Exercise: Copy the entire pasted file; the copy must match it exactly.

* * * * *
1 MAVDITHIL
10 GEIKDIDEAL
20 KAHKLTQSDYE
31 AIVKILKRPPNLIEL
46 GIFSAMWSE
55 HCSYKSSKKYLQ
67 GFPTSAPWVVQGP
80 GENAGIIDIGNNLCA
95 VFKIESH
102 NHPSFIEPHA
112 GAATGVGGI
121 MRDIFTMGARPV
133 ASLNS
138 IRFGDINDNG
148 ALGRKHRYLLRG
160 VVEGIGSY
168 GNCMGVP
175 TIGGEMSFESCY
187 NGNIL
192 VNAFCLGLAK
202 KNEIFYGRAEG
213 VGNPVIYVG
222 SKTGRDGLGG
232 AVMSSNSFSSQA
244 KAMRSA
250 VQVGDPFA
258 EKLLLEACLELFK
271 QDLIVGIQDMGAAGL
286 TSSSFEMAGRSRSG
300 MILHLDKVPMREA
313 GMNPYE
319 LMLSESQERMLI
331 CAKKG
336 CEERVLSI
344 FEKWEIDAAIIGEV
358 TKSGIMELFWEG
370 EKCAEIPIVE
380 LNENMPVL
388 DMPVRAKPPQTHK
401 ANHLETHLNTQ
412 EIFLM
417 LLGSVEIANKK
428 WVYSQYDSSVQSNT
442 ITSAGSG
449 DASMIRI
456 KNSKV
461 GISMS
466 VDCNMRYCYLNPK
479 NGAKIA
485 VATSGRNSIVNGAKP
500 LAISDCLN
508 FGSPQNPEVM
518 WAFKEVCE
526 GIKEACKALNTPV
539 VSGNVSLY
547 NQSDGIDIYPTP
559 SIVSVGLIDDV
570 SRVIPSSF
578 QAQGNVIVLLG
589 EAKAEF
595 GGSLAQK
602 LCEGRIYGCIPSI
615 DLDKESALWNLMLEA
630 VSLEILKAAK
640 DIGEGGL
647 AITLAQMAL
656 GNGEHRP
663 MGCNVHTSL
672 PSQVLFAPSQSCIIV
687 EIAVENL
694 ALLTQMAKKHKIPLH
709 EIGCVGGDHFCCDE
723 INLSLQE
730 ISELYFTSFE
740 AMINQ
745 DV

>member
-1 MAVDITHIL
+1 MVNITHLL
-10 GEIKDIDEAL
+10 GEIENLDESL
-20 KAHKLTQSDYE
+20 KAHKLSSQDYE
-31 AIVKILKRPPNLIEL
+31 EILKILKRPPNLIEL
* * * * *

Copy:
1 MAVDITHIL
10 GEIKDIDEAL
20 KAHKLTQSDYE
31 AIVKILKRPPNLIEL
46 GIFSAMWSE
55 HCSYKSSKKYLQ
67 GFPTSAPWVVQGP
80 GENAGIIDIGNNLCA
95 VFKIESH
102 NHPSFIEPHA
112 GAATGVGGI
121 MRDIFTMGARPV
133 ASLNS
138 IRFGDINDNG
148 ALGRKHRYLLRG
160 VVEGIGSY
168 GNCMGVP
175 TIGGEMSFESCY
187 NGNIL
192 VNAFCLGLAK
202 KNEIFYGRAEG
213 VGNPVIYVG
222 SKTGRDGLGG
232 AVMSSNSFSSQA
244 KAMRSA
250 VQVGDPFA
258 EKLLLEACLELFK
271 QDLIVGIQDMGAAGL
286 TSSSFEMAGRSRSG
300 MILHLDKVPMREA
313 GMNPYE
319 LMLSESQERMLI
331 CAKKG
336 CEERVLSI
344 FEKWEIDAAIIGEV
358 TKSGIMELFWEG
370 EKCAEIPIVE
380 LNENMPVL
388 DMPVRAKPPQTHK
401 ANHLETHLNTQ
412 EIFLM
417 LLGSVEIANKK
428 WVYSQYDSSVQSNT
442 ITSAGSG
449 DASMIRI
456 KNSKV
461 GISMS
466 VDCNMRYCYLNPK
479 NGAKIA
485 VATSGRNSIVNGAKP
500 LAISDCLN
508 FGSPQNPEVM
518 WAFKEVCE
526 GIKEACKALNTPV
539 VSGNVSLY
547 NQSDGIDIYPTP
559 SIVSVGLIDDV
570 SRVIPSSF
578 QAQGNVIVLLG
589 EAKAEF
595 GGSLAQK
602 LCEGRIYGCIPSI
615 DLDKESALWNLMLEA
630 VSLEILKAAK
640 DIGEGGL
647 AITLAQMAL
656 GNGEHRP
663 MGCNVHTSL
672 PSQVLFAPSQSCIIV
687 EIAVENL
694 ALLTQMAKKHKIPLH
709 EIGCVGGDHFCCDE
723 INLSLQE
730 ISELYFTSFE
740 AMINQ
745 DV

>member
-1 MAVDITHIL
+1 MVNITHLL
-10 GEIKDIDEAL
+10 GEIENLDESL
-20 KAHKLTQSDYE
+20 KAHKLSSQDYE
-31 AIVKILKRPPNLIEL
+31 EILKILKRPPNLIEL